Side Projects promise you the world. You get to create whatever you'd like, in whatever language, framework, or architecture you want. You could get fame, glory, and even a little bit of side cash if you're lucky. You can quit that job you hate and work from home full time! A side project is basically like those commercials during The Price Is Right, except it's fun and satisfying, and not specifically preying on the poor and uneducated.
It's not quite that simple, though. I've started plenty of side projects throughout the years, and the steps are always the same.
- Have an absolutely brilliant idea
- Design a back of the envelope architecture.
- Buy a domain name (this step is crucial)
- Start a GitHub/Bitbucket repo
- Write a flurry of boilerplate code and get the idea off the ground
- Realize your brilliant idea has one or more fatal flaws that aren't trivial to solve
- Decide you will brainstorm and figure out how to solve these issues over the next few days/weeks
- Get kinda busy with your actual job
- Go home and watch Netflix most nights because you're tired of sitting at a desk all day
- Life event happens: Weddings, Holidays, Vacations. Something.
- Decide that your idea wasn't that great anyway.
- Kinda just drift along for a few weeks. Spend weekends at bars.
- GOTO Step 1
It's disheartening that I know the steps, because I sometimes just give up at step 4 because I know how it's going to go. I've owned way too many domain names.
Don't get me wrong, I've had a few projects actually become what most people would agree are "completed". It's hard to say something is completely done, but they are to the point where I felt comfortable having people use them, at least. I have a couple apps on Google Play, is what I'm saying. These projects are usually finished in a weekend or two, though. Anything longer and apathy sets in.
I need to break out of this cycle. I'll start this weekend. It's Labor Day, that gives me a 3 day weekend to gain momentum. This is going to be great! Lets get to work!
Oh. Wait. What do I work on? I haven't had a brilliant idea in weeks. I guess I could jump back into one of those old ones I already have boilerplate code for, but I already decided those ideas weren't great. Who wants to work on a mediocre idea? I want greatness, dammit! And so here I am, writing a blog post about my writer's block instead of working on something amazing.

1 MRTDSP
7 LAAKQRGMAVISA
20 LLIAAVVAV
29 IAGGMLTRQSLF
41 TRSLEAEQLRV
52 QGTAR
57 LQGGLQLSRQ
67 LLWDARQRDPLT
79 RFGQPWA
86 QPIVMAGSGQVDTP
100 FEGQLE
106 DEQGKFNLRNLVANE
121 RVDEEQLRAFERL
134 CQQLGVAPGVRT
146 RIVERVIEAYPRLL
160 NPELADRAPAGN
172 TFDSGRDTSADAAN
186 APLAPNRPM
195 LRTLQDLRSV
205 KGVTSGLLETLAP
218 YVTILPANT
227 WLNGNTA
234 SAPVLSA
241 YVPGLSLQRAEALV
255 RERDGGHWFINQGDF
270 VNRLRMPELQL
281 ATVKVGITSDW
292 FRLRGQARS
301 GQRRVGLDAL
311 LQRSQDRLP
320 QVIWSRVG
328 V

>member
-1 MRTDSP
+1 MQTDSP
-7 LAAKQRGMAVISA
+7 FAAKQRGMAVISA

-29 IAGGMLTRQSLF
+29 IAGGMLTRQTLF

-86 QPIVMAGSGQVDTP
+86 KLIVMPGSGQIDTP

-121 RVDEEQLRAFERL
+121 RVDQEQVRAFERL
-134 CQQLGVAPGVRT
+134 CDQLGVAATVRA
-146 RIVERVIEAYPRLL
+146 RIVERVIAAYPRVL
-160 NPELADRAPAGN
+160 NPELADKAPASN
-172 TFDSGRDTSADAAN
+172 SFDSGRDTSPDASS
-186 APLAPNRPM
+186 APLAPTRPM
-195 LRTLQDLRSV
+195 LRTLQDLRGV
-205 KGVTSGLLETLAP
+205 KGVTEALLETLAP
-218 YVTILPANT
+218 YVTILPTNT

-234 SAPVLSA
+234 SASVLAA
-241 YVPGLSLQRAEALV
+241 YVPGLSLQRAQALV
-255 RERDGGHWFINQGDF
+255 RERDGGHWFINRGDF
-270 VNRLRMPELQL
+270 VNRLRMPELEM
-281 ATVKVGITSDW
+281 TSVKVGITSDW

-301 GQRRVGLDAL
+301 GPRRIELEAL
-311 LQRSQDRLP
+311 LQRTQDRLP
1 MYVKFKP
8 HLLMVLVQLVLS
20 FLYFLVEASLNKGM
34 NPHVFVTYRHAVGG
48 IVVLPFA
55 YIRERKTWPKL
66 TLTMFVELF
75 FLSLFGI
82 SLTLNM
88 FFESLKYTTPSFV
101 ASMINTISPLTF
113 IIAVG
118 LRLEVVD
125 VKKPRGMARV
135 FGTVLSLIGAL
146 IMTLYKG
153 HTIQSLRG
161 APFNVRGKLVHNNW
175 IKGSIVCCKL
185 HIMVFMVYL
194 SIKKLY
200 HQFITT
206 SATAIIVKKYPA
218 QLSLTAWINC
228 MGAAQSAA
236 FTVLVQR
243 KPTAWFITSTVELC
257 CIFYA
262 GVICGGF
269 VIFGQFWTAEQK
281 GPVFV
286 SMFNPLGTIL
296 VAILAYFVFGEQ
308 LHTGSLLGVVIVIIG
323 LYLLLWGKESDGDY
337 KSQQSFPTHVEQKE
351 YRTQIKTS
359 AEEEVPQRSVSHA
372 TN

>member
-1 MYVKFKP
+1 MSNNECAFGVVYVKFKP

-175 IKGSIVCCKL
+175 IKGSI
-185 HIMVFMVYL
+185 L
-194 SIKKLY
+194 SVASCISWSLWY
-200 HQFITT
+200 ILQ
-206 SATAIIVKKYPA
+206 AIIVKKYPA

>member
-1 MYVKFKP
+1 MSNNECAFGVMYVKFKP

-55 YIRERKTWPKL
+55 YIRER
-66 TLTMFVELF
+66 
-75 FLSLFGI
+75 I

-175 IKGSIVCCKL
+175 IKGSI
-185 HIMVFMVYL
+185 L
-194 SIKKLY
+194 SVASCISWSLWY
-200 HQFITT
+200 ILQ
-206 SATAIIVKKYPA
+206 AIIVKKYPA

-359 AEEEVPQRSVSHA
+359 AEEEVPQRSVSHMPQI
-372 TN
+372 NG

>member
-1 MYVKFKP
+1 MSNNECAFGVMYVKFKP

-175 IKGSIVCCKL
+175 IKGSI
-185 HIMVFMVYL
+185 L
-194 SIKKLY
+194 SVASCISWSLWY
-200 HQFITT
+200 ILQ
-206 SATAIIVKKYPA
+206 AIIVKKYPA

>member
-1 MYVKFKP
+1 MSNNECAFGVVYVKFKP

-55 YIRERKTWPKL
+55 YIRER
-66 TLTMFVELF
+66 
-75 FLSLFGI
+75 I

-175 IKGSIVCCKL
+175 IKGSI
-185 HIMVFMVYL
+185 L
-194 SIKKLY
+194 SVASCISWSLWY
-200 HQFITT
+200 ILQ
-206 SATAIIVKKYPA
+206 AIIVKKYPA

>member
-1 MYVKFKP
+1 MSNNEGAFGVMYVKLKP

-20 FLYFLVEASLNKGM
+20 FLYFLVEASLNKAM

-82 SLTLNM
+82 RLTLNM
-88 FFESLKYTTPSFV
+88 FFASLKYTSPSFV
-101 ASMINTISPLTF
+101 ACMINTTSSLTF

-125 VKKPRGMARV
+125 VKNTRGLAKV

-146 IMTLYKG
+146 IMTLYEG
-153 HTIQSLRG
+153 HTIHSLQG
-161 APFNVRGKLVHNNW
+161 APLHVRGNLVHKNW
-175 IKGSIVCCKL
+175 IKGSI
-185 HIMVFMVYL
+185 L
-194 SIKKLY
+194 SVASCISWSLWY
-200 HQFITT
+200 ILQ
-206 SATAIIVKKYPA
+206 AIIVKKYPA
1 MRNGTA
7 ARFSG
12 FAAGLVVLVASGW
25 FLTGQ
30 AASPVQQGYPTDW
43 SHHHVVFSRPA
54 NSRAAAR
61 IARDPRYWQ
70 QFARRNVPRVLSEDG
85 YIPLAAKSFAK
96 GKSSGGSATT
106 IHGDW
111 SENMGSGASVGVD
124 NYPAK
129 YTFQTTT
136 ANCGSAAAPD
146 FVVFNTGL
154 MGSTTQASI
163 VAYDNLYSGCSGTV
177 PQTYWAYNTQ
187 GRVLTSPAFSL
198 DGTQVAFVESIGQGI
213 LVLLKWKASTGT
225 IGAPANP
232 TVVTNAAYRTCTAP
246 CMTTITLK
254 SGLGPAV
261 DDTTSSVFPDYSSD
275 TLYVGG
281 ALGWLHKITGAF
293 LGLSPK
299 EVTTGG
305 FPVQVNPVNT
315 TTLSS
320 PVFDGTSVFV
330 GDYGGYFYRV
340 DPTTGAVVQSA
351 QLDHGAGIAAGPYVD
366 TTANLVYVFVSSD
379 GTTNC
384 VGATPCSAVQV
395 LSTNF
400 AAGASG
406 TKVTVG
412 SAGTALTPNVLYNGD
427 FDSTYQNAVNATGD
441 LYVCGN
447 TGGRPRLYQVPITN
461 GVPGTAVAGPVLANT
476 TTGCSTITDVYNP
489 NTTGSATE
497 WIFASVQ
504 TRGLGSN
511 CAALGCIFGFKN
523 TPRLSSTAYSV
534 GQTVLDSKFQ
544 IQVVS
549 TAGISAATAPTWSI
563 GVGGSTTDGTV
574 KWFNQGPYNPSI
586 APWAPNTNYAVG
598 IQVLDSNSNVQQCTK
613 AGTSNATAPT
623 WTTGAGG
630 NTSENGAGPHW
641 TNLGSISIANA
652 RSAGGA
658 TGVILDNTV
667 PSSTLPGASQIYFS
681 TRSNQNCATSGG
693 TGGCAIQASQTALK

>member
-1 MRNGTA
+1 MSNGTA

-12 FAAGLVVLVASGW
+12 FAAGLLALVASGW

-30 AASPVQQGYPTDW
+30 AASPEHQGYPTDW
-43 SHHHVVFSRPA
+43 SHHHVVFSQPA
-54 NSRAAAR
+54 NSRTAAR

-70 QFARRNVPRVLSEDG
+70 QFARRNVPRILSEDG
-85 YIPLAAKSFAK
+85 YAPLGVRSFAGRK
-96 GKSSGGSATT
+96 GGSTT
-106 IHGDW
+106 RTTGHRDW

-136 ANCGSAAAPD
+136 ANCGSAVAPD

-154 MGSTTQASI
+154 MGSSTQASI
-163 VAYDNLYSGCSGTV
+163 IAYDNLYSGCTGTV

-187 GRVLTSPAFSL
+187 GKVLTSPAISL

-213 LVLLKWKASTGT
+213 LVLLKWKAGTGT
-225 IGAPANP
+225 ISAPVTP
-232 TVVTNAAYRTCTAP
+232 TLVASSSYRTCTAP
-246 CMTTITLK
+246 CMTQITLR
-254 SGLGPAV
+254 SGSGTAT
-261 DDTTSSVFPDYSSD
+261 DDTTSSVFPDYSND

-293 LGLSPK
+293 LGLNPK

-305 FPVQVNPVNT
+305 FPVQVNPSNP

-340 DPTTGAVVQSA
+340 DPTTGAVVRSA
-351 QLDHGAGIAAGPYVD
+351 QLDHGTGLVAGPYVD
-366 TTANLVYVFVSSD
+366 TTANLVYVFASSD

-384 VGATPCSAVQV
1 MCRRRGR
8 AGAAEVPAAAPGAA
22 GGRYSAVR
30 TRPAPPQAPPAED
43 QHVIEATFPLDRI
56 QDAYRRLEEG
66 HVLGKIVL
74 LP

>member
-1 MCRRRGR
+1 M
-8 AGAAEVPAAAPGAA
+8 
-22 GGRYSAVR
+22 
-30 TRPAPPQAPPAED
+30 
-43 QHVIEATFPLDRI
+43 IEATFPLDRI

A side project, or really any sort of project or entrepreneurial endeavor, requires 3 things: Energy, Direction, and Time. Finding all three of these qualities at once is rare, I think. In general, I have two of the three at any given moment. Lets talk about those.
Energy and Direction, No Time
This just feels like frustration. You're too busy with your current job and your home life to really move forward on a project that you really believe in. I think this is the mode that makes people really think about quitting their jobs and making their Jump To Conclusions Mat full time.
Direction and Time, No Energy
You have a great idea, and you know how to implement it, but you're just sitting on the couch watching Parks and Rec for the 4th time. You just can't make your brain turn ideas into code anymore today. You'll be better this weekend, you tell yourself. I can't tell you how many times I've been there. This is where apathy starts to set in.
Energy and Time, No Direction
This is where I'm at now. I have a bunch of time, and I'm ready to get to work on something. But I don't know what that thing is. This mode ends up feeling like a missed opportunity. That I could have done something incredible if I just knew what that was.
How Do I Get Out of This Cycle?
I think this is why most self-help/entrepreneur books will tell you to find a partner to work with. Not only can a partner help with skills that you don't have, they can also provide you with motivation, and give the third leg to the Energy/Direction/Time stool when you don't have it by yourself.